Nick Benson

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Celtic’s ‘Holy Goalie’ recalls blessing controversy

Former Celtic goalkeeper Artur Boruc said he still blesses himself before every match despite the backlash he received after making the sign of the cross during an Old Firm derby.

The Polish keeper, who now plays for Premier League side AFC Bournemouth, was at the centre of many controversies during his tenure at Celtic, with the Catholic Church becoming embroiled in one particular dispute.

Boruc, who was nicknamed ‘The Holy Goalie’ by Celtic fans due to his devout Catholic faith, recently opened up about the squabble during an interview published on the website of Polish football club Legia Warsaw, prior to their Europa League qualification showdown tonight with Celtic’s bitter rivals, Rangers.

Boruc, 39, admitted that emotions increased during Old Firm derbies and explained that he could “feel” the “hate” from Rangers fans.

Recalling Celtic’s 1-0 win over their bitter rivals at Ibrox on 12th February 2006, Boruc explained that his sign of the cross was not something he did to rile up Rangers fans.

“I’ve always done it before every match and I still do it. It wasn’t like I came up with it specifically for the Rangers match,” he said, while acknowledging he knew some Rangers fans might be annoyed by it.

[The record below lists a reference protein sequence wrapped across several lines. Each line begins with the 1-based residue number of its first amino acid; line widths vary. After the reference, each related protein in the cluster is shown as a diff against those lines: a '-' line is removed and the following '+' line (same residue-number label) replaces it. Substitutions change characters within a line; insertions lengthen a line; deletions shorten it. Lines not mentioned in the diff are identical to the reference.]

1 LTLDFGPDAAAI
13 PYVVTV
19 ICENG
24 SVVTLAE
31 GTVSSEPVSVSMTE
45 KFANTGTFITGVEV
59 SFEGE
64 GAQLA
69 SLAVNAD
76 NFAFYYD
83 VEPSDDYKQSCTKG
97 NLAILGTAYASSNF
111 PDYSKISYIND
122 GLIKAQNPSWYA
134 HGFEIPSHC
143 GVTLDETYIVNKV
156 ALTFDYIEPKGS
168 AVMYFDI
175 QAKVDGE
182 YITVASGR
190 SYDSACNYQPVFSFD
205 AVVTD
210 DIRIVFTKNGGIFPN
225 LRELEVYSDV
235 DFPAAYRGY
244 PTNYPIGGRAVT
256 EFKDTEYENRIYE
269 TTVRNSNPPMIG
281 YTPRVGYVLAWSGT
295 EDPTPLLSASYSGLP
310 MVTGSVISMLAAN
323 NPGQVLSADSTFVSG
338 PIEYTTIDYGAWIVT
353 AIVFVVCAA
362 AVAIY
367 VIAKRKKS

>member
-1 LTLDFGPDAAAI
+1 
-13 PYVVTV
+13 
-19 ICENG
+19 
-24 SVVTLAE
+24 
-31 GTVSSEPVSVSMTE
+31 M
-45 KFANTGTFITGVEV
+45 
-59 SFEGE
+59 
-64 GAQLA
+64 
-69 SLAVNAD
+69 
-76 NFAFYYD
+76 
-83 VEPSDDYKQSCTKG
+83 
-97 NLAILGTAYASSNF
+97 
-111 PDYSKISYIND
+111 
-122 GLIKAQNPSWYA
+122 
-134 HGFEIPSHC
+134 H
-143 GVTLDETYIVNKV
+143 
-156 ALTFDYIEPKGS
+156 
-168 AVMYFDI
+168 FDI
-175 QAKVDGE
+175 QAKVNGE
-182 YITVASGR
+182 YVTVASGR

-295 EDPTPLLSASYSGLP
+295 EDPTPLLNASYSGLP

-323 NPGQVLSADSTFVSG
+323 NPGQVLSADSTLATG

Boruc was not charged with any criminal act for blessing himself, but he did receive a formal caution against any future actions that could be deemed provocative. According to reports the keeper had also directed a couple of other gestures towards the home fans and prosecutors pointed out that the caution was for the overall nature of his actions.

After Boruc received the formal caution the Catholic Church condemned Scottish prosecutors, arguing that Catholics would feel subject to persecution following the decision.

“It’s a worrying and alarming development, especially since the sign of the cross is globally accepted as a gesture of religious reverence,” Peter Kearney, director of Scotland’s Catholic Media Office, said at the time. “It’s also very common in international football and was commonplace throughout the World Cup.

“It is extremely regrettable that Scotland seems to have made itself one of the few countries in the world where this simply religious gesture is considered an offence,” he added.

However, in the recent interview with Legia Warsaw, Boruc said: “As far as I know, there was no warning from the prosecutor’s office. Yes, proceedings against me have been initiated, even a parliamentary meeting on this matter has been held. I didn’t have any major troubles because of my behaviour.”

Picture: Artur Boruc celebrates during his time at Celtic. (Joe Giddens/EMPICS Sport).

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OTHER NEWS

Medieval pope’s seal discovered in Shropshire

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